2. I agree with John that the rules are too complicated. The problem is, how to simplify them and still get (more or less) the game we're so fond of? We try constantly to accomplish that, with, well, mixed results at best.

    Thanks for proposing a solution, John! Any other opinions (on the incident)?

  3. Ok – let me give it a shot!

    Facts as shown and no damage:

    is entitled to mark room from A and Y RRS 18.2 (b) and RRS 21 is exonerating her from breach of RRS 16.
    is not avoiding contact as required by RRS 14 but as the right of way boat she is not penalized as there is no damage.
    Do not penalize X.

    must give X and Y mark room but fail to do so thereby violating RRS18.2 (b).
    RRS 64.1 (a) does not exonerate her, as the breach of RRS 11, 14 and 31 by Y do not compel A to break RRS 18.2 (b) as A was able to give X and Y mark room by bearing off instead of luffing.
    must keep clear of X but fail to do so thereby violating RRS 11.
    She is not exonerated by RRS 21, as she is not entitled to room by X. She is not exonerated by 64.1 (b) – see above.

    must avoid contact with X and Y but fail to do so thereby violating RRS 14.
    She is not penalized for the breach against Y as she is right of way boat and there is no damage.
    She is exonerated for the breach of RRS 14 against X as the breach of RRS 11 and 14 by Y compelled her to break RRS 14.

    X is an obstruction to A and Y. A luff to avoid the obstruction but break RRS 14 and 11 against X.
    She is not exonerated by RRS 21 – she is not entitled to mark room from X.
    Y violate RRS 11 and 14 (see below). The breach of these rules compel A to break RRS 11 and 14 against X but not 18.2 (b) (See above).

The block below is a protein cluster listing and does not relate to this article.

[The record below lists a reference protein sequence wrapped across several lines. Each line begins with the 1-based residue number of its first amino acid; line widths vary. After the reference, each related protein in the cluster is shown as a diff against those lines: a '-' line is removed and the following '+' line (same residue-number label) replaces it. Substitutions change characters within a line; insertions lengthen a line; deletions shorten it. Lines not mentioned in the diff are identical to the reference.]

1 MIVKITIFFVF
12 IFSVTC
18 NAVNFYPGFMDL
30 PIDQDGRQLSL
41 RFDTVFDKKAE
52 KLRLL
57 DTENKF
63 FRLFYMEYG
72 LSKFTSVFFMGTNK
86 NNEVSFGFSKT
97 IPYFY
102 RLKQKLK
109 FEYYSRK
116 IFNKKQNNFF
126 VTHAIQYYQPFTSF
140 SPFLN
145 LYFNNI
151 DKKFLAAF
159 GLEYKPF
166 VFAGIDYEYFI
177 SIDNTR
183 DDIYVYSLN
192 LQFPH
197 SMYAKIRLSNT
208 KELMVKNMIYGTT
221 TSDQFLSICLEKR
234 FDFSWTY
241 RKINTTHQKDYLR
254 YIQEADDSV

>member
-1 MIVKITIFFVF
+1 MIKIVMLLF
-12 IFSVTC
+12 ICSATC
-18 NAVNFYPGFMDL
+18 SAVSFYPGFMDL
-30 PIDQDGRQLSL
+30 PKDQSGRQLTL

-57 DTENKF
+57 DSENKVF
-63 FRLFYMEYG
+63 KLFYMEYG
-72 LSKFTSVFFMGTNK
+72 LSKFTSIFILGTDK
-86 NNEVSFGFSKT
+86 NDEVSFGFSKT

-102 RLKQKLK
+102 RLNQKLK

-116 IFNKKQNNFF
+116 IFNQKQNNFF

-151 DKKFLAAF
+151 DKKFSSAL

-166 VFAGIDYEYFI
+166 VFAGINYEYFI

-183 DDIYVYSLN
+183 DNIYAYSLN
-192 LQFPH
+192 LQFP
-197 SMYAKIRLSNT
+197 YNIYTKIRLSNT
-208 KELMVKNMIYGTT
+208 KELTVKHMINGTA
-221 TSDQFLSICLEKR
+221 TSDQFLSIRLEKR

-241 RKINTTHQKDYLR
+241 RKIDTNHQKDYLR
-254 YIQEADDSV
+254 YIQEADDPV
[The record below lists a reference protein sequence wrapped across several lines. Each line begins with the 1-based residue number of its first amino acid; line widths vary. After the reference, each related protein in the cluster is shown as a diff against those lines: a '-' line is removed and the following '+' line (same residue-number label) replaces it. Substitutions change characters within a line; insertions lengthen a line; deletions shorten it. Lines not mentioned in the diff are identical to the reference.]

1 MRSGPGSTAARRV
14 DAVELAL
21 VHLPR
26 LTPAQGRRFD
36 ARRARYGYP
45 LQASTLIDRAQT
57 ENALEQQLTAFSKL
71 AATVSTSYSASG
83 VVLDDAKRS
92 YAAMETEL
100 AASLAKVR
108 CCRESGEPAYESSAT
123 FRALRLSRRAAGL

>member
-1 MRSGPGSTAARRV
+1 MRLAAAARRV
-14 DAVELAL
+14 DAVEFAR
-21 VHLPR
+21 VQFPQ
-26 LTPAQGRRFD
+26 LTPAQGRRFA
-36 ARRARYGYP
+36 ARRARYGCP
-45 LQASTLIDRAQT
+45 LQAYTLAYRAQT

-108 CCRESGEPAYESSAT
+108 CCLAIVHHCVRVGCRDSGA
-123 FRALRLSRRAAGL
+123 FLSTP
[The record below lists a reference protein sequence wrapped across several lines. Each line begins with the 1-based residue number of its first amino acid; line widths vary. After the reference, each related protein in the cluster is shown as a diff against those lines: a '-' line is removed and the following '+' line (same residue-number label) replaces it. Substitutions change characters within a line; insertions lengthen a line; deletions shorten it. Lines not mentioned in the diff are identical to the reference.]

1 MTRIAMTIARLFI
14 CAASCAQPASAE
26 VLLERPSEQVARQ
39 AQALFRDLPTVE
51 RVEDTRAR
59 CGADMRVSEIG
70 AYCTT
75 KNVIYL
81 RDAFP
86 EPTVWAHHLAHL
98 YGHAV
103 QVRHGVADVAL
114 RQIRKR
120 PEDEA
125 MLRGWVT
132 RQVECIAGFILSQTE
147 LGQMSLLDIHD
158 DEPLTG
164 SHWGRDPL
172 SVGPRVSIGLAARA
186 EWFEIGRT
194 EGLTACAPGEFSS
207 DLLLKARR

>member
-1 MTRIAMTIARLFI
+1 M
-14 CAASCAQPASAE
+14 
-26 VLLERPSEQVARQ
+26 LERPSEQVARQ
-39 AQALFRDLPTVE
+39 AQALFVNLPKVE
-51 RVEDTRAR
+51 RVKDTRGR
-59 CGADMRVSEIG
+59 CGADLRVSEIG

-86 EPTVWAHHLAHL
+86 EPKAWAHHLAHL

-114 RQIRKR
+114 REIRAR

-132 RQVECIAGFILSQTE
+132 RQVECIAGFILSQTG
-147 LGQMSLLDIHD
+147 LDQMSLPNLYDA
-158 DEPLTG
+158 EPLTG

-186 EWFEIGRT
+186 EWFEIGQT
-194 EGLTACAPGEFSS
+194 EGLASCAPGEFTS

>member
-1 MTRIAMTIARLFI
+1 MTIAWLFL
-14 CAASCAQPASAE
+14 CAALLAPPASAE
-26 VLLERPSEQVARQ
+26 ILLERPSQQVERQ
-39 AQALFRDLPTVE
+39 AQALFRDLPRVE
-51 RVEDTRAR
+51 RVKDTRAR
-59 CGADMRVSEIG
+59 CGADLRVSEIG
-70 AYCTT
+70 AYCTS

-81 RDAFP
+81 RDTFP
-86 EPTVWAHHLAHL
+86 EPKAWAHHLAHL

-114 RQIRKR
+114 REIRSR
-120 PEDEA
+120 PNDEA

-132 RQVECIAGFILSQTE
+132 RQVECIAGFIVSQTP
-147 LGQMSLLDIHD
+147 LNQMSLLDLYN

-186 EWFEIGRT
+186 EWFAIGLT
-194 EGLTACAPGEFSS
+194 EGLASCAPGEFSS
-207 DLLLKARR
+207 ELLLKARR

DSQ A for breaking RRS 18.2 (b).

    is entitled to mark room from A, RRS 18.2 (b)
    is not given that room forcing her to violate RRS 31, but she is exonerated by RRS 21
    is not keeping clear thereby violating RRS 11, but she is exonerated by RRS 21
    is not avoiding contact as required by RRS 14. RRS 21 do not exonerate her from this breach. The breach of RRS 18.2 (b) by A do not compel Y to break RRS 14 and she can not get exoneration under RRS 64.1 (a).
    DSQ Y for breaking RRS 14.

  4. Hans,

    I think if we say that Y is exonerated for breaking rule 11 because she was entitled to room from A, then we also have to exonerate her for breaking rule 14, which says in part, "... a boat entitled to ... mark-room ... (b) shall be exonerated if she breaks this rule and the contact does not cause damage or injury." To put it another way, if there is no damage or injury we never disqualify a boat for breaking only rule 14 -- she has to have broken some other rule, too.

    If you agree with me on that, then basically you agree with John -- DSQ A for breaking every rule around and exonerate X and Y.

    Any other opinions?

  5. Ups – you are right RRS 14 itself exonerate Y.
    One open question left.
    It is not quite clear from the drawing if Y give mark room to X.
    It do not look like she do, and she then break RRS 18.2 (b) against X. The breach of different rules by A do not compel Y not to give X mark room, and therefore no exoneration from 64.1 (a).
    Penalize Y for breaking 18.2 (b) against X?